Do you remember the three months we spent in the Cilento? Before we returned to the US? The sunsets, the seafood, the stunning villa? We enjoyed exploring that part of Campania, but it was in the winter, when the sea was spunky and Cilentani were sleepy.
I returned yesterday for a day. I went for work-related research. Sometimes great sacrifices must be made in the name of duty and so I suffered the hardship and went to the sea. It was still summery with a hazy diffused light from the humidity and a glittery gloss to the water from the sun and heat.
Santa Maria is a different town than the one we saw two years ago, partly owing to the warm weather, with tourists still laying on the beach and filling the waterfront restaurants. But it is also more discovered than before, thanks to the movie Benvenuti al Sud that was filmed there and shed Santa Maria, along her uphill sister, Castellabate, in a very positive light. We loved watching the DVD and recognizing all the film locations.
Even though the high season of August is gone there was still an atmsophere of festa in the air and lots of northern European (read, very white) tourists sunning themselves and wandering the Corso. I asked the beachside barista about the increase in tourism and she said they've seen a lot more stranieri this summer. When I asked where they came from she responded that the "foreigners" had come from mainly Milan and Torino.
I did my research then had a nice seafood lunch, a real treat because up here in the mountains we don't get a lot of fish, apart from the dreaded baccala. After, I whipped into my swimsuit and spent about an hour on the golden sand beach that fronts the castello, dipping regularly into the placid water to cool off. The sea here gets deep quickly, which I like, unlike the Ionian, where you have to walk about a kilometer to reach water above your kneecaps. I bronzed up nicely in short-order under the Cilento sun.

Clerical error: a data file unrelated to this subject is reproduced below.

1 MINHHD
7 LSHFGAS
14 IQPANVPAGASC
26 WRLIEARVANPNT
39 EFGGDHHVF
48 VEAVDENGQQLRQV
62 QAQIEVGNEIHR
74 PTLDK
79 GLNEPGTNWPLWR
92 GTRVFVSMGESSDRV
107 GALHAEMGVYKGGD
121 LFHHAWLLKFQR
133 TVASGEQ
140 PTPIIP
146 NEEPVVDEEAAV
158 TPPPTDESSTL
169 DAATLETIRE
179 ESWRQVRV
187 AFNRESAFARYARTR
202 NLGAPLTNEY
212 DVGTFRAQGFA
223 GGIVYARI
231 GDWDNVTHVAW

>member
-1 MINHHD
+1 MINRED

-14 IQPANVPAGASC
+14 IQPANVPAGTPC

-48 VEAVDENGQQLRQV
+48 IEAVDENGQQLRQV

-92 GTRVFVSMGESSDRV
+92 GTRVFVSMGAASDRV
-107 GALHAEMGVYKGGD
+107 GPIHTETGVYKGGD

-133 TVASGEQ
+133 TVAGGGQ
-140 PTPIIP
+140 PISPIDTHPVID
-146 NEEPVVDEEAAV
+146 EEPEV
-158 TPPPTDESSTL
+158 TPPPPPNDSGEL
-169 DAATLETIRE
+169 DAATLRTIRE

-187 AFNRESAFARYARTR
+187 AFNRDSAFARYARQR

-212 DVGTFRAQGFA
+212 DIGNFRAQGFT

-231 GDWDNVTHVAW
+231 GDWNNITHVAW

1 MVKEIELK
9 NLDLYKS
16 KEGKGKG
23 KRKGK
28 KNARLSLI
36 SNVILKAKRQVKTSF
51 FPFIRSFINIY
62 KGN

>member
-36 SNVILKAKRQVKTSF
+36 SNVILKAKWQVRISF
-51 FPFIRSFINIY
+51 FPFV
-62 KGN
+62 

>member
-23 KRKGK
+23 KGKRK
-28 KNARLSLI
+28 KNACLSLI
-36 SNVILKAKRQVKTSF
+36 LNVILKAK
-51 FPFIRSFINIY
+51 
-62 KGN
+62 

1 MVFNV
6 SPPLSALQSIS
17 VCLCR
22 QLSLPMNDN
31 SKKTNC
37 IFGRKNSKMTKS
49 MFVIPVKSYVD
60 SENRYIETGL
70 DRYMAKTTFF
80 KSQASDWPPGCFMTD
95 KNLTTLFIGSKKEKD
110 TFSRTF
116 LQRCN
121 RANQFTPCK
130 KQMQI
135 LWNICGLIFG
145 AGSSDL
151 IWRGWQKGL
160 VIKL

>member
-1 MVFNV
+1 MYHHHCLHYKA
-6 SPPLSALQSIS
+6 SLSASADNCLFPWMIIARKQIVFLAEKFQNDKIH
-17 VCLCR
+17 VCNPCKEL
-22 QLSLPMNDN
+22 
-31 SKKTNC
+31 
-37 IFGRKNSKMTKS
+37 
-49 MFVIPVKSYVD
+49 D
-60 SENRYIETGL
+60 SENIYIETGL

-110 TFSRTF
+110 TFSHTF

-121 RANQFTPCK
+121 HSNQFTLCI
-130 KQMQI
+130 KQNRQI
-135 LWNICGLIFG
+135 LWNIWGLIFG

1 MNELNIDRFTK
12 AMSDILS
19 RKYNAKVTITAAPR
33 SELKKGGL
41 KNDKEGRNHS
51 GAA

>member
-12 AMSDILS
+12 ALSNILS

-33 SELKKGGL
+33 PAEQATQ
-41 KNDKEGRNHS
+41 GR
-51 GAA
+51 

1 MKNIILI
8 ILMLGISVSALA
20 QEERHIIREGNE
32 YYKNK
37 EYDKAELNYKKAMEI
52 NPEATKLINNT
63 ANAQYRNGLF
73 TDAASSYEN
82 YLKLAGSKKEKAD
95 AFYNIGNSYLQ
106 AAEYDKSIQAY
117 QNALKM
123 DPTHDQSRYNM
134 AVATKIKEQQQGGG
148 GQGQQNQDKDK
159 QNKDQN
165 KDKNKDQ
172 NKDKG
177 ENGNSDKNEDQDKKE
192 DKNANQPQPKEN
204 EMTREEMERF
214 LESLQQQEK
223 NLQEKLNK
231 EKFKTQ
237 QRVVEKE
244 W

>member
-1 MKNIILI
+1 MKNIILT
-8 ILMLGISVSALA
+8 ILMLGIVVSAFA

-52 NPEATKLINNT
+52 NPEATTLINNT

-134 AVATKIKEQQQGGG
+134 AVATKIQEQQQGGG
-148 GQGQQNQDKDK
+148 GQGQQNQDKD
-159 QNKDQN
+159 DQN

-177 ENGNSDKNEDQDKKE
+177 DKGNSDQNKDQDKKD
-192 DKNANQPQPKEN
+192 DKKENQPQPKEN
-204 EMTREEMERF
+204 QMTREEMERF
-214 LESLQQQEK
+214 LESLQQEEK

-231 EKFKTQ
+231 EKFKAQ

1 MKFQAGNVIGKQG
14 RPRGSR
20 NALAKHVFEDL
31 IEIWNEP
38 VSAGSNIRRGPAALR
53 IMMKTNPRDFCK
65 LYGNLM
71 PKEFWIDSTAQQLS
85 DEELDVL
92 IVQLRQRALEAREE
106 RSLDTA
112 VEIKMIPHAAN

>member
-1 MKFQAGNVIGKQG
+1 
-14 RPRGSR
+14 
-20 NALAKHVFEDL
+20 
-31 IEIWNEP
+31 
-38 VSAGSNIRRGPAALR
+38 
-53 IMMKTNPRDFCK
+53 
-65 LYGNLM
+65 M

I drove the road towards Battipaglia that used to terrorize me because of the crazy drivers who make a two-lane road into a three-lane highway as they brazenly streak down the middle while cars on either side have to careen over to avoid them - and it seemed *almost* normal, so familiar was it.
My looks, I vainly admit, were pretty bad, being sticky from the salt water and my hair having gone all frizz-and-boing from the humidity, but I stopped off at Vannulo for *the* best gelato. I know, it's a bold statement to make, but if you haven't tried gelato di bufala you don't know what you're missing. It was bold-flavored and so-amazingly-creamy, just like I remembered, a nice way to top off the day. Because work deserves its rewards afterwards, right?